IBM Champions

Most people reading this might already have heard it but earlier this week Ed Brill announced the 2011 IBM Champions list and much  to my surprise my name is on it. Knowing the names on that list I can only feel very humble to be in their presence.

This was a big and frankly unexpected honor, especially as lately I’ve really been struggling with my role in the community. As a Business Consultant I’m neither a hardcore developer nor a hardcore Administrator and it caused me to wonder what my contribution to the community actually is worth. I don’t often have great development innovations to share or killer Admin tips so what do I have to contribute?! In general, I felt I didn’t really have much to contribute at all lately…..

I had that doubt before. In 2009, while working on the Redbook for DomDoc migrations, I entered with the same trepidations. Why did they choose me and not my coworker who was much more the technical DomDoc specialist? What do I have to offer? This really bothered me and I put the question to the table. The answer I got was: We have technical specialists, we need people who can think from the business perspective and can relate to how the user thinks and use that to work on a solution.

That was a real eyeopener to me as for the first time I really understood that in IT technical skills alone aren’t enough to create great software and that understanding your users, business problems and usability is equally as important. Still, being in a community of mainly technical people, it’s easy to feel as if you don’t have anything to contribute and I think that happened to me these last few months.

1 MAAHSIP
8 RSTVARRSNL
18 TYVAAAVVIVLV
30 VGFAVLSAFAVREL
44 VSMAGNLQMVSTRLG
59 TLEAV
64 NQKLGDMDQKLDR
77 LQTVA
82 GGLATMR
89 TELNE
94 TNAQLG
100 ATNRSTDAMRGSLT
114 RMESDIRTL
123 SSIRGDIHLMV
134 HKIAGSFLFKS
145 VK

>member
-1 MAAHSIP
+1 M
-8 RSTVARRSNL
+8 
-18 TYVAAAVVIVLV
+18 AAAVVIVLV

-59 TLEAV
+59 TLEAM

Seeing my name on that list earlier this week therefore really shook me up and made me think again about what it is I am and what I can contribute.

I came into the Lotus community 12 years ago after I made a remark about the usability (or lack thereof) of a FAQ database at the company I was working at. The answer I got was “if you think you can do better than make it better“. I hadn’t a clue how to, but I did think I could do better conceptionally. So I bought a book taught myself Lotus development, and took the challenge…

The decision to take that challenge 12 years ago made me become a member of this great community. Now its time to set myself a new challenge and proof I’m worth being part of this illustrious list.

Congratulations to all IBM Champions and and a big thank you to the election committee, IBM and the people that took the effort to nominate me.